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Tuesday, March 13, 2007

Unit Testing PyGTK

Unit testing a GUI has always been something that scares me, and scares other people too.


Because of this there are about a gazillion tools that behave in different ways, for example in Python, just have a look at:

http://pycheesecake.org/wiki/PythonTestingToolsTaxonomy#GUITestingTools

(Since the whole world is obsessed with Web Applications, and this is becoming perversely true even in Python circles, some of these GUI Testing tools are actually web testing tools, but never mind that.)

How do I do it? Well, we may talk in another blog about one of those tools, the awesome hack that is kiwi.ui.test but it is slightly restrictive on what you want to do, and how you should do it. Specifically, it needs you to have every widget named (which is fine when testing Glade-created interfaces, but a pain when hand-building them).

Enter this one function that I found in the kiwi source. Kiwi is LGPL (whatever that means, but you should read the license if you are going to use it).


import time
import gtk

# Stolen from Kiwi
def refresh_gui(delay=0):
while gtk.events_pending():
gtk.main_iteration_do(block=False)
time.sleep(delay)


Simple, and tiny, and it has the effect of turning your awful asynchronous run-events-when-it-wants-to User Interface into a simple synchronous thing.

How? Well simply it runs all the events that are waiting in the gtk event queue, as if you ran gtk.main() for a short while until it was done with everything.

The optional delay argument is a short delay that might prove useful, but I have yet to actually use it.

Let's look at an example of how to use this in a unit test.


from unittest import TestCase, main
import gtk

class MyView(gtk.VBox):

def __init__(self):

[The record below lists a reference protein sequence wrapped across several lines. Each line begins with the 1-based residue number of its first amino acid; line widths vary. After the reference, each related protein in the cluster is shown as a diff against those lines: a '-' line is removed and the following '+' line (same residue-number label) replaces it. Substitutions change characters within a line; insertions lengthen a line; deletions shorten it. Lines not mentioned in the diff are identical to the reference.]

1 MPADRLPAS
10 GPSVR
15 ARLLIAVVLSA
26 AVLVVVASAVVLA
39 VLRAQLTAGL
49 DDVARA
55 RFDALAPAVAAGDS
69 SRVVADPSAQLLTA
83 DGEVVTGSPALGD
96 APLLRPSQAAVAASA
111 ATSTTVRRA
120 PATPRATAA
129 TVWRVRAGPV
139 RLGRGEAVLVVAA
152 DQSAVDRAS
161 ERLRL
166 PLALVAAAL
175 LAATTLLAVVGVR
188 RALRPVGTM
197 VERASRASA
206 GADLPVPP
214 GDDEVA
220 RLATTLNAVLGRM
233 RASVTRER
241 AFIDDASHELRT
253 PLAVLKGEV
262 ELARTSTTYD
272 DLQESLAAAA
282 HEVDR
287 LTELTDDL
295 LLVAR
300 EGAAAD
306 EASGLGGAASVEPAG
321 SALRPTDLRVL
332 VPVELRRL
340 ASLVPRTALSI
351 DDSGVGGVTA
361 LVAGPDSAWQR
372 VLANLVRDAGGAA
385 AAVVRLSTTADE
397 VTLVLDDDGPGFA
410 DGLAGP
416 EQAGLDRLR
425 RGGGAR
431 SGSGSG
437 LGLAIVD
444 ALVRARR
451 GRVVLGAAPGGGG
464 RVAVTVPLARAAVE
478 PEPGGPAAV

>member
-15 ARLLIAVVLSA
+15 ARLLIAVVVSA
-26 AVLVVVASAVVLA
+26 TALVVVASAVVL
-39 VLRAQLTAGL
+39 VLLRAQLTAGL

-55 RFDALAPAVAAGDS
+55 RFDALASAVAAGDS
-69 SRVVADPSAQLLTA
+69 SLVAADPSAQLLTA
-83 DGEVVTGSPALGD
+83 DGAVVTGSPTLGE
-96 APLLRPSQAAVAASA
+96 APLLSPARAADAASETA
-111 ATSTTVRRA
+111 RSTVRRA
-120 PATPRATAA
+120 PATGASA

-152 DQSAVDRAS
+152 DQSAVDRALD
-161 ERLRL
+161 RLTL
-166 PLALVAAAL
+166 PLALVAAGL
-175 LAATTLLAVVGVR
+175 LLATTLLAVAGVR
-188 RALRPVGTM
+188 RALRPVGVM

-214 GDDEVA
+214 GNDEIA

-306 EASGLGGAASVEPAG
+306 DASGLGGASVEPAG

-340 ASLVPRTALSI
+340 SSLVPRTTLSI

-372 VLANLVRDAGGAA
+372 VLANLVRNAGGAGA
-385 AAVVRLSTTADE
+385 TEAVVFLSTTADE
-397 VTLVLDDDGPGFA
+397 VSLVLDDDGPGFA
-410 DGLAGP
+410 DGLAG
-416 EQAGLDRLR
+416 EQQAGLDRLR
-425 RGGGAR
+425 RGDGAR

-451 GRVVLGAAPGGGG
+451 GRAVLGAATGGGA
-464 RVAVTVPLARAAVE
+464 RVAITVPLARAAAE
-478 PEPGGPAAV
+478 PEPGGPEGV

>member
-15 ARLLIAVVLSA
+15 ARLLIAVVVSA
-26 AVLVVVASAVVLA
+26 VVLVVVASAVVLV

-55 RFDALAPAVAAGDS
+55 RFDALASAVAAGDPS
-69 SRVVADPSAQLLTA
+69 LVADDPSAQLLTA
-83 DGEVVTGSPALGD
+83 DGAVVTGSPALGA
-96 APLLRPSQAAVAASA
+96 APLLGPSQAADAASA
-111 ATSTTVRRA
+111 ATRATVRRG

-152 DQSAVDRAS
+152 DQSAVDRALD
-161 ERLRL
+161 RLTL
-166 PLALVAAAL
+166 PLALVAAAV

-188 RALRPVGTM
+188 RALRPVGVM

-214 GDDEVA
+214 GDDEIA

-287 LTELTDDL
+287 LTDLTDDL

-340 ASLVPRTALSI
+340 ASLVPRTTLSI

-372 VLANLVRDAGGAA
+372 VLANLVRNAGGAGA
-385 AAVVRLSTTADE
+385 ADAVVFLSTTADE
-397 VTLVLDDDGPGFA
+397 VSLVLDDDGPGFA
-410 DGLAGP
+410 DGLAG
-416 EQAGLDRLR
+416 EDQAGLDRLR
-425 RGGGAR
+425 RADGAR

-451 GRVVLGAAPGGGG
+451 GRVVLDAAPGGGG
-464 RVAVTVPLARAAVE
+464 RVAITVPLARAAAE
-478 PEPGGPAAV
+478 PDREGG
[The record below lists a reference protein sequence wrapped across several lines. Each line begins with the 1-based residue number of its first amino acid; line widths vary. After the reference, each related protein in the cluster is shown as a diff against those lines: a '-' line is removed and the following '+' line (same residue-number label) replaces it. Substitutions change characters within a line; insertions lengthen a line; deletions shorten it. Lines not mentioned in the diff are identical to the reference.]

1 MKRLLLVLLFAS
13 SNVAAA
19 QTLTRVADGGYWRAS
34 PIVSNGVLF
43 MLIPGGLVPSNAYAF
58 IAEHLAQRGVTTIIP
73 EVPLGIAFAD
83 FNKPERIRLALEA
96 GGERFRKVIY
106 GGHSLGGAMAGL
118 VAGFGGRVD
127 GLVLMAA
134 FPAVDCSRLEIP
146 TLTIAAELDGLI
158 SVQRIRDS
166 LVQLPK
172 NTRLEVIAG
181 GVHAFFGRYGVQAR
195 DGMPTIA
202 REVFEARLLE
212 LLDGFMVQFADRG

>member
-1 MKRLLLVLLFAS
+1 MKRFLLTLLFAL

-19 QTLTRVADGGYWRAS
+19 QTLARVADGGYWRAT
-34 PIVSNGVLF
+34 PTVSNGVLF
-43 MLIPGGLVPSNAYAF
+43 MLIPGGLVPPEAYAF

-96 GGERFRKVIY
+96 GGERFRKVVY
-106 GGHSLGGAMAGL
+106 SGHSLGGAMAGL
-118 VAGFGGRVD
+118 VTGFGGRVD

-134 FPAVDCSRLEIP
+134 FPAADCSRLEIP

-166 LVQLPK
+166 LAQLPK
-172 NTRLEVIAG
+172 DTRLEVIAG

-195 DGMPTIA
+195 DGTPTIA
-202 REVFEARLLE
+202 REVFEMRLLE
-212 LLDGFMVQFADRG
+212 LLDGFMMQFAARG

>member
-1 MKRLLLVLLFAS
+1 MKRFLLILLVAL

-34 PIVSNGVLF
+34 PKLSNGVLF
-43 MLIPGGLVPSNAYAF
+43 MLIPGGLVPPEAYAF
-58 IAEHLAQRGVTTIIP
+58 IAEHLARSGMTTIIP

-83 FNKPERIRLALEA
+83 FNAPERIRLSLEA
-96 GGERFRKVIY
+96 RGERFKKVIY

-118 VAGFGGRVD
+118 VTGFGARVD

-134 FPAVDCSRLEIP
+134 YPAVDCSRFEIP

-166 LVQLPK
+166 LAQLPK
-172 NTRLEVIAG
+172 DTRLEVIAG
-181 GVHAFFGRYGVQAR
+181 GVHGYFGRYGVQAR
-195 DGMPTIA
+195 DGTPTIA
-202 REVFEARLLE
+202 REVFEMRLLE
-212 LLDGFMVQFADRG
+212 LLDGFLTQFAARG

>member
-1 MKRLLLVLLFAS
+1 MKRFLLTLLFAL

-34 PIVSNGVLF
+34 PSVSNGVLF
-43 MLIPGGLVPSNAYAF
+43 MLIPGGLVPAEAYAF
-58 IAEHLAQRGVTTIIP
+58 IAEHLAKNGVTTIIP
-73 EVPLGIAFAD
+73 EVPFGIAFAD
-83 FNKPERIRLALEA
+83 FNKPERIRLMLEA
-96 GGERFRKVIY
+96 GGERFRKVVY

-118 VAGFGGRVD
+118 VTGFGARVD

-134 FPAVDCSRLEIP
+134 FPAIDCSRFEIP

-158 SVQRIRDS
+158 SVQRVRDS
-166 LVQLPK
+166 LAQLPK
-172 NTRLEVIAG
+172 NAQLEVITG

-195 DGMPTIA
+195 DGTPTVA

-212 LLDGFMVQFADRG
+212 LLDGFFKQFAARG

super(MyView, self).__init__()
self._button = gtk.Button('Click Me')
self._label = gtk.Label()
self.pack_start(self._button)
self.pack_start(self._label)
self._count = 0
self._button.connect('clicked', self.on_button_clicked)

def on_button_clicked(self, button):
self._count = self._count + 1
self._label.set_text('clicked %s times' % self._count)

class MyViewTest(TestCase):

def setUp(self):
self._v = MyView()

def test_count(self):
self.assertEqual(self._v._count, 0)
self._v._button.clicked()
refresh_gui()
self.assertEqual(self._v._count, 1)

def test_label(self):
self._v._button.clicked()
refresh_gui()
self.assertEqual(self._v._label.get_text(), 'clicked 1 times')

if __name__ == '__main__':
main()



And we run it:


Ran 2 tests in 0.013s

OK


Great!

Things we should note:

  • We never had to put our custom widget into a window
  • We never had to display it to the outside world
  • We can be sure asynchronous things like signal callbacks have happened
  • We can treat our UI as a purely synchronous application
  • We use unittest.TestCase, we don't need any fancy UI testing framework's subclasses.
Some clever people might try this test without the refresh_gui call, and may even notice that the tests pass, but that is because it is extremely simple in this example. Try it with more complicated stuff that is scheduled in gobject's idle time, and your results will start to become inconsistent.

Conclusion: Keep it simple! In a GUI Testing War, I would hedge this function against anything.